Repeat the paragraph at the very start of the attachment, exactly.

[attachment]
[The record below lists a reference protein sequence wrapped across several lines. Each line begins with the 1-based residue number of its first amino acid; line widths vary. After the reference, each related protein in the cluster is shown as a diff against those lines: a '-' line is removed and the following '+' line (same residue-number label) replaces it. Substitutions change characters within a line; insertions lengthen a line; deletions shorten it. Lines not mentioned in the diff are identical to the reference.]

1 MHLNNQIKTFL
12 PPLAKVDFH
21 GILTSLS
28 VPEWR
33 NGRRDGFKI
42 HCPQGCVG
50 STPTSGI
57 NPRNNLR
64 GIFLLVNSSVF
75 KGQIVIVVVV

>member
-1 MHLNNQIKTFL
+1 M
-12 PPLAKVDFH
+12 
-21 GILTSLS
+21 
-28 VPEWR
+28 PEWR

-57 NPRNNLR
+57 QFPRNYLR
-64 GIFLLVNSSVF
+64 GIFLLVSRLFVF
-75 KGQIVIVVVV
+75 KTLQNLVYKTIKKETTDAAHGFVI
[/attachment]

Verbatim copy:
[The record below lists a reference protein sequence wrapped across several lines. Each line begins with the 1-based residue number of its first amino acid; line widths vary. After the reference, each related protein in the cluster is shown as a diff against those lines: a '-' line is removed and the following '+' line (same residue-number label) replaces it. Substitutions change characters within a line; insertions lengthen a line; deletions shorten it. Lines not mentioned in the diff are identical to the reference.]